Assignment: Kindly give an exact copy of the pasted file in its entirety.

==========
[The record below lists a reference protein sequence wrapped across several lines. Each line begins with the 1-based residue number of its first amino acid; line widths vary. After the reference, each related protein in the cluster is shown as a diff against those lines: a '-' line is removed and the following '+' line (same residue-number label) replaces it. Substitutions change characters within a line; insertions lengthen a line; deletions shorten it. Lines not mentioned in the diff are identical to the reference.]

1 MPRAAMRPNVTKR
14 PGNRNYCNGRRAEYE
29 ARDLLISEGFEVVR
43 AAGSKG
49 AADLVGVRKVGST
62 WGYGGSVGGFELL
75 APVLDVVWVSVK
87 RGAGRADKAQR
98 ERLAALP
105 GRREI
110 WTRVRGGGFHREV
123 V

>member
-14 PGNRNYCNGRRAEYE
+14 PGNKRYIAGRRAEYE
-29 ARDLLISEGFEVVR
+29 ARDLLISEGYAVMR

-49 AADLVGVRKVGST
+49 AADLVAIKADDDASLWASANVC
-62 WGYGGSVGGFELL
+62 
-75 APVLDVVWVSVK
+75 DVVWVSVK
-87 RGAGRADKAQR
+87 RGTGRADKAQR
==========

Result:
[The record below lists a reference protein sequence wrapped across several lines. Each line begins with the 1-based residue number of its first amino acid; line widths vary. After the reference, each related protein in the cluster is shown as a diff against those lines: a '-' line is removed and the following '+' line (same residue-number label) replaces it. Substitutions change characters within a line; insertions lengthen a line; deletions shorten it. Lines not mentioned in the diff are identical to the reference.]

1 MPRAAMRPNVTKR
14 PGNRNYCNGRRAEYE
29 ARDLLISEGFEVVR
43 AAGSKG
49 AADLVGVRKVGST
62 WGYGGSVGGFELL
75 APVLDVVWVSVK
87 RGAGRADKAQR
98 ERLAALP
105 GRREI
110 WTRVRGGGFHREV
123 V

>member
-14 PGNRNYCNGRRAEYE
+14 PGNKRYIAGRRAEYE
-29 ARDLLISEGFEVVR
+29 ARDLLISEGYAVMR

-49 AADLVGVRKVGST
+49 AADLVAIKADDDASLWASANVC
-62 WGYGGSVGGFELL
+62 
-75 APVLDVVWVSVK
+75 DVVWVSVK
-87 RGAGRADKAQR
+87 RGTGRADKAQR